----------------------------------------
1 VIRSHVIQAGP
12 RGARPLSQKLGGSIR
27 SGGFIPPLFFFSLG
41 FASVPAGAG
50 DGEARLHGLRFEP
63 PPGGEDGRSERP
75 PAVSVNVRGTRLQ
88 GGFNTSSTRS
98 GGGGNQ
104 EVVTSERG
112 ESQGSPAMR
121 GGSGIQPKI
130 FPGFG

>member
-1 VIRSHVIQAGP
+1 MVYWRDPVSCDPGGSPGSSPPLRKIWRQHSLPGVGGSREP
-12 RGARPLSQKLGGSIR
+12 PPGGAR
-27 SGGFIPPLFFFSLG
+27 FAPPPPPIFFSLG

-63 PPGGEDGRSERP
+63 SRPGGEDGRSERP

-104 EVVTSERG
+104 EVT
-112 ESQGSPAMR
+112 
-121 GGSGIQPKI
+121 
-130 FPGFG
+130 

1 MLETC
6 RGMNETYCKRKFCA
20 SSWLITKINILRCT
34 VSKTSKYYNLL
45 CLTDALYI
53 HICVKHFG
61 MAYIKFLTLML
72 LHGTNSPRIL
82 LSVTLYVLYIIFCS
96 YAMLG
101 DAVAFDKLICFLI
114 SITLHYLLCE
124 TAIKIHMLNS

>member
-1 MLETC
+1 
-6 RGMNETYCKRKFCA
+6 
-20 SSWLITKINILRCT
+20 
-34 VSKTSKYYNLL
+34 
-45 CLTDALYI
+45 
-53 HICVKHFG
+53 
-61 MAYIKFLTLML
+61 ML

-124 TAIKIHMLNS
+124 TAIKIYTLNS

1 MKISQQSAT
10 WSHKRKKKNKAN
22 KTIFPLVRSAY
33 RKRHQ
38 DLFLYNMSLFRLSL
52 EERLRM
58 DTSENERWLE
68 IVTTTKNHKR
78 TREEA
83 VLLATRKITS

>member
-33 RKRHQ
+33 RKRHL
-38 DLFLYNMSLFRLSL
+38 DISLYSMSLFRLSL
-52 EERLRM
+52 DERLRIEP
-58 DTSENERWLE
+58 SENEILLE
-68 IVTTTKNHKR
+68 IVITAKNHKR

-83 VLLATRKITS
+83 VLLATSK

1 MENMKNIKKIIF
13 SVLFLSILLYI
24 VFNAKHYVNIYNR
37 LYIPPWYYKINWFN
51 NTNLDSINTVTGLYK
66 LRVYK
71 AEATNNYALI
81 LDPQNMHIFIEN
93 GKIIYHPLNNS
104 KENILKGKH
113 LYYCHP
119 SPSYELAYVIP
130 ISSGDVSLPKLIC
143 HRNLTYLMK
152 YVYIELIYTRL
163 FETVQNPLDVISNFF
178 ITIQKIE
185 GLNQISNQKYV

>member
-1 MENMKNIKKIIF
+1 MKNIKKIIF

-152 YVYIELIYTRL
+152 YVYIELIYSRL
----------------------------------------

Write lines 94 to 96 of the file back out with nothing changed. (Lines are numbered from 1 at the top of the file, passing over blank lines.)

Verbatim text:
113 LYYCHP
119 SPSYELAYVIP
130 ISSGDVSLPKLIC